How can we reconcile our desire for freedom with the limits or routines that orgainize our existence? How do we affirm our personality while adjusting to the world? How can we be nourished by exchanges with others without losing our autonomy? Gestalt Therapy responds to these essential questions of our daily lives. An important branch of humanistic psychology, Gestalt Therapy emphasizes the importance of communication and contact, the ways that we maintain relationships with ourselves, others and our environment. It helps individuals to develop potential by going beyond rigid patterns and to finally become creators of their own existence, each of us creating our own life rather than merely submitting to it. Gonzague Masquelier presents the history of fifty years of the Gestalt movement as well as its development in today's world. He begins with the story of its founders: Laura and Fritz Perls, and their associate, Paul Goodman. He explains how this unique therapeutic path developed little by little, through the meeting of European existentialism with American pragmatism. Then, he clearly explains the principal concepts which form the basis of this approach, illustrated by numerous clinical examples taken from his own professional experience. Finally, the author reviews the current areas of practice of the Gestalt approach: not only individual or group psychotherapy, but also within organizations, executive board rooms and the training professions. He offers an excellent synthesis of differing aspects of this important perspective within the field of psychology today.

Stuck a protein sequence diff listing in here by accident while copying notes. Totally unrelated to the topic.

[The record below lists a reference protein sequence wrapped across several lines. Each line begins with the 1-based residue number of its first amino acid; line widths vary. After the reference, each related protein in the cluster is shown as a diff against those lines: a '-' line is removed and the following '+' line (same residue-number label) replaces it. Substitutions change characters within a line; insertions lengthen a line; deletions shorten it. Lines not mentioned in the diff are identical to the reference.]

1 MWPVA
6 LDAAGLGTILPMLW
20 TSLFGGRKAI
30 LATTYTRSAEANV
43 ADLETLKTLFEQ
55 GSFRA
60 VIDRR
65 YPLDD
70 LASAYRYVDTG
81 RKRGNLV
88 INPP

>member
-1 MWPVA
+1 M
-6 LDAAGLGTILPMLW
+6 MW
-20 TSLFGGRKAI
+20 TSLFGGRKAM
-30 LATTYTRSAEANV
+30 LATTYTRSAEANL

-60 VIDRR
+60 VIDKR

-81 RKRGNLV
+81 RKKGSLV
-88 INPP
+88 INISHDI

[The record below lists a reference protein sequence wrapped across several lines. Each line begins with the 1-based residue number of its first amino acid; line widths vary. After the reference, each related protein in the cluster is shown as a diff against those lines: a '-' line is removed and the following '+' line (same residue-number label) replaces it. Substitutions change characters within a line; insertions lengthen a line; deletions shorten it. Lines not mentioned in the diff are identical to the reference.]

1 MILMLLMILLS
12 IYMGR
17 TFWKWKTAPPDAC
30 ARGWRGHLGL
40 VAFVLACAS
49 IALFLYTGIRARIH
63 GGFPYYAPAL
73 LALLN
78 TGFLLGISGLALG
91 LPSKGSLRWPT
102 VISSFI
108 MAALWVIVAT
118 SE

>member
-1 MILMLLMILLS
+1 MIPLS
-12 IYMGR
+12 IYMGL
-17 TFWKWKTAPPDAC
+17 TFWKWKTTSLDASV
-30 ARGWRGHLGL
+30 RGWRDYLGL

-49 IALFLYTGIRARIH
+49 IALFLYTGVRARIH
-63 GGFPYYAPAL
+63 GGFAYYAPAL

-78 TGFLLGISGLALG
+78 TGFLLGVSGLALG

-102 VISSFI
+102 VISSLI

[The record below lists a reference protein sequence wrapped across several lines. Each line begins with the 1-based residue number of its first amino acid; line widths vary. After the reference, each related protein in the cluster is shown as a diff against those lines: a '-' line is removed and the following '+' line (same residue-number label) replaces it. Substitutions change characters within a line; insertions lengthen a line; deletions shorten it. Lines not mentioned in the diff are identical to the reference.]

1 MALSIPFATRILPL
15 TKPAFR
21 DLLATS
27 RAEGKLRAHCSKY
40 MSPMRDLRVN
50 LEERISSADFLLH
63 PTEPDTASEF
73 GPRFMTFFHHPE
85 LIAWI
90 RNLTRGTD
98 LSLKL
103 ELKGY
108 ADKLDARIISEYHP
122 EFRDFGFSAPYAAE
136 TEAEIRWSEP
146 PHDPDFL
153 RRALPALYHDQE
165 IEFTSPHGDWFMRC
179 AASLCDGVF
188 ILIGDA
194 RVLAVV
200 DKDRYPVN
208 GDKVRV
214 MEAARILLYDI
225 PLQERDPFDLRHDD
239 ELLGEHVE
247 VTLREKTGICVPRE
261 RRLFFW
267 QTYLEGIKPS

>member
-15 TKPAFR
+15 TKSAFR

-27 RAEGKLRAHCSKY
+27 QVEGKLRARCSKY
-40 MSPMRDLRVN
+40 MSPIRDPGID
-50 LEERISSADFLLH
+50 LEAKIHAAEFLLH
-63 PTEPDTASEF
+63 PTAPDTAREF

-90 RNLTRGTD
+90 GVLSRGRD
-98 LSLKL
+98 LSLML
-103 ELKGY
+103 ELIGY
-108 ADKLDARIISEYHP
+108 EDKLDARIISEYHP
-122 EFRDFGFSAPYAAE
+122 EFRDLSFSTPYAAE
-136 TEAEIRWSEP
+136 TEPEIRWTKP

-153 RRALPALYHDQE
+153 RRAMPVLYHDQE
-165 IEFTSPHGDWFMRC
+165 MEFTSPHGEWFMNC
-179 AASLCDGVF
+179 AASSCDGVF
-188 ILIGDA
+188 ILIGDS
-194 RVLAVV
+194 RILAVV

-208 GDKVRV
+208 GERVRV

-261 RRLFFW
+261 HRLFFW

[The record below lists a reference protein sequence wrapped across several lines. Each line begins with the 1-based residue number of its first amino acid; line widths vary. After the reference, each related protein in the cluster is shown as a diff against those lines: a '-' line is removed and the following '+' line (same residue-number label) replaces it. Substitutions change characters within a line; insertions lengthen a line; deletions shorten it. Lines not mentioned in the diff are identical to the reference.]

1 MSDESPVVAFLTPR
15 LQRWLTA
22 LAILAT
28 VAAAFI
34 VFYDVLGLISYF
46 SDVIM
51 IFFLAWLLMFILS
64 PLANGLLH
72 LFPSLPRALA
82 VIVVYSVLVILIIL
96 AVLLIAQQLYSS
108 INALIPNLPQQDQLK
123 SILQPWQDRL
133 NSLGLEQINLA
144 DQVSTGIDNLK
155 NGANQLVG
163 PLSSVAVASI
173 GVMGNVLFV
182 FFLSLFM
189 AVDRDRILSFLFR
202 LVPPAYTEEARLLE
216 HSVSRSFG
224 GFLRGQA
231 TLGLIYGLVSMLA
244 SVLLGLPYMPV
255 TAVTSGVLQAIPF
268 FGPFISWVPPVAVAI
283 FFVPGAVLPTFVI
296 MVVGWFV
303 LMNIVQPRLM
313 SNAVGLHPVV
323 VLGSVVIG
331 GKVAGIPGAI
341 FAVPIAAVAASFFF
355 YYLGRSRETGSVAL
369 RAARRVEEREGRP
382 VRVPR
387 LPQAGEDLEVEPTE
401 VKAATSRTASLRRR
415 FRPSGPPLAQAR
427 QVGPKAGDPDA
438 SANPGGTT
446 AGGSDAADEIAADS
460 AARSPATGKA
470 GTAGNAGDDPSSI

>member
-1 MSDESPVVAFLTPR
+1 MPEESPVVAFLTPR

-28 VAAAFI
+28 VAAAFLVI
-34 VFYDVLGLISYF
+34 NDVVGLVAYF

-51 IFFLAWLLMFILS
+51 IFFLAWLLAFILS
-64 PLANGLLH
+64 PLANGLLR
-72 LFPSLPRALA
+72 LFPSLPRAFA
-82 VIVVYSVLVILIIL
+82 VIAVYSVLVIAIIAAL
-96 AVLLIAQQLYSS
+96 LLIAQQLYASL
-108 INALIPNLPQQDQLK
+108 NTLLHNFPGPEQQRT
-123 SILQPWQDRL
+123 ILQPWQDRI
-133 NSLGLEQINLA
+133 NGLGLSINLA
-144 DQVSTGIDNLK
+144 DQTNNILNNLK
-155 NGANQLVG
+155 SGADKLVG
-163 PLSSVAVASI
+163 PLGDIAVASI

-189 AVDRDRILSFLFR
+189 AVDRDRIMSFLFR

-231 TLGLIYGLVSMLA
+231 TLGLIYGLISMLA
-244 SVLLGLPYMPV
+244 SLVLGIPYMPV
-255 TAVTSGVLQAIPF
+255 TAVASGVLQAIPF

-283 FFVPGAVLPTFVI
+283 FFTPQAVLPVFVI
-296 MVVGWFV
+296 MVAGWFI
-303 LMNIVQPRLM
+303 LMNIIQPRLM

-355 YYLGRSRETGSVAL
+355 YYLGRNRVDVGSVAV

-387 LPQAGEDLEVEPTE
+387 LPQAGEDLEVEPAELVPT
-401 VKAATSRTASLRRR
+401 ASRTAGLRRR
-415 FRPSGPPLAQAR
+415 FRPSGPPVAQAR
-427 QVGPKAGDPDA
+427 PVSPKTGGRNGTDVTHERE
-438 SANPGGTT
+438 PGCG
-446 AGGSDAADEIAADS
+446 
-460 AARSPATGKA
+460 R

Table of Contents
Introduction. Part I: The History of Gestalt Therapy. Fritz and Laura Perls. The American Years. Part II: A Therapy of the Here and Now. A New Approach. The Principal Concepts. Existential Pressures. Part III: Contemporary Gestalt. The Gestalt Intervention. Fields of Therapeutic Application. Other Areas Where Gestalt Can Be Applied. The Situation in France.
Gonzague Masquelier has worked as a psychologist and psychotherapist for over eighteen years. Currently the director of the Parisian School of Gestalt (EPG) which trains future professionals, he also teaches internationally in a dozen countries.